The Council for Christian Colleges & Universities (CCCU) has filed a motion to join the defendants in a class-action lawsuit brought by 33 current and former LGBTQ students at Christian universities. In addition to requesting to join the lawsuit, CCCU submitted a motion to dismiss it “based on the frivolous legal claims.”
“CCCU institutions subscribe to sincerely held biblical beliefs, which include specific religious convictions around human sexuality and gender,” said CCCU president Shirley V. Hoogstra in a statement. The colleges and universities “are transparent about their policies and behavior guidelines, which students voluntarily agree to when they choose to attend the institution. Campuses work hard to ensure that potential students understand their institution and its religious identity and want to be a part of that community.”
The Council for Christian Colleges & Universities Pushes Back
On March 29, 2021, 33 people who are current or former students at Christian universities filed the lawsuit, Hunter v. U.S. Department of Education, saying that their schools should be ineligible for federal funding because of policies that violate Title IX, specifically, by discriminating against LGBTQ students. The Religious Exemption Accountability Project (REAP) filed the lawsuit on behalf of the plaintiffs, and the suit names 25 Christian institutions, including Liberty University, Baylor University, and Azusa Pacific University.
Title IX is a federal law that protects people attending federally funded educational institutions from discrimination based on sex, but which also includes religious exemptions. According to the lawsuit,
The U.S. Department of Education is duty-bound by Title IX and the U.S. Constitution to protect sexual and gender minority students at taxpayer-funded colleges and universities, including private and religious educational institutions that receive federal funding. The religious exemption to Title IX, however, seemingly permits the Department to breach its duty as to the more than 100,000 sexual and gender minority students attending religious colleges and universities where discrimination on the basis of sexual orientation and gender identity is codified in campus policies and openly practiced.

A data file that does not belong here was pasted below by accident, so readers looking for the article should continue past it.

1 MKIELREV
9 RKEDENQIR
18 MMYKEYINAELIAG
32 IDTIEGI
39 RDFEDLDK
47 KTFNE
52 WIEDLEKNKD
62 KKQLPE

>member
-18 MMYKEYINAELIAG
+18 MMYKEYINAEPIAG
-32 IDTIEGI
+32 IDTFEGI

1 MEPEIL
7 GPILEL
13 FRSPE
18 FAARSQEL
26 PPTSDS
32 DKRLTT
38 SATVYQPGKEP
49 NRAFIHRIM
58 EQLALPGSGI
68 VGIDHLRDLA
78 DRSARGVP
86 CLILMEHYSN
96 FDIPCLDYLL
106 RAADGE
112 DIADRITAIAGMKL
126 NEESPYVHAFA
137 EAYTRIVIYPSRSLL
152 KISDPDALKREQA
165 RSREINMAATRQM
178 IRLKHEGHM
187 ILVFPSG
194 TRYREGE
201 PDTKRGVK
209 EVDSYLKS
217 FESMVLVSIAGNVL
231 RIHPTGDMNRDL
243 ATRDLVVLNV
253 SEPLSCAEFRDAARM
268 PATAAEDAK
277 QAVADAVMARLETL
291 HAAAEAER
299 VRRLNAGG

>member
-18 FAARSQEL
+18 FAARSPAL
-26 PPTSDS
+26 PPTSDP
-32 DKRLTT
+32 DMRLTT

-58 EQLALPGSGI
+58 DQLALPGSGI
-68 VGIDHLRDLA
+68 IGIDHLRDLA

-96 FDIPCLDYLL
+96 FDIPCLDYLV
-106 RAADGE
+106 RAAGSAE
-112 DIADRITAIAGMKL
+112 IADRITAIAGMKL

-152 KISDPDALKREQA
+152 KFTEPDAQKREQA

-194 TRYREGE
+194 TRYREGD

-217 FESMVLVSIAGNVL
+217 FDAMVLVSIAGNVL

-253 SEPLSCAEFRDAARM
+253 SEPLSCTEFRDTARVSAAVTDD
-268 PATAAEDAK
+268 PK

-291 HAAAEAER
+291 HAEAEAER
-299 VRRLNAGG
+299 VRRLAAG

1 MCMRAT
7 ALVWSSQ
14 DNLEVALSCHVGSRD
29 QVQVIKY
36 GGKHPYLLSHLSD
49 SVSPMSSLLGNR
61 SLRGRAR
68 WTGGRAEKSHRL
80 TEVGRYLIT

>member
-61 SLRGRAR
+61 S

REAP has identified 200 Christian universities that receive federal funding, but have anti-LGBTQ policies.
The Council for Christian Colleges & Universities is an association of more than 180 Christian institutions of higher education whose “mission is to advance the cause of Christ-centered higher education and to help our institutions transform lives by faithfully relating scholarship and service to biblical truth.”
Faith-based institutions are important for diversity in higher education, said Hoogstra in her statement, adding that students in racial minorities will be disproportionately impacted if federal funding is withdrawn from Christian universities. She offered Pell Grants as an example, saying that in the 2015-2016 academic year, 72% of the students who received a Pell Grant were Black, while only 34% were white. If faith-based institutions lose federal funding, the decision “would restrict student choice in an unprecedented way, preventing middle- and low-income students from being able to take their federal aid to these institutions.”
Despite dismissing the legal merits of the lawsuit, Hoogstra validated the concerns of the students involved in it and cited data indicating that while LGBTQ students face challenges at all American universities, such students tend to have better experiences at faith-based institutions than at ones that are not faith-based. She said:
We are committed to learning, growing, and deepening our understanding of how we can provide and strengthen support for all students on Christian college and university campuses, as CCCU institutions should be places where all students feel safe, supported, and welcome. We know the college experience can be stressful, and even more so for LGBTQ students who are working to understand how their sexual orientation or gender identity intersects with their personal faith.
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Correction: The original article incorrectly stated that the CCCU had already joined the lawsuit.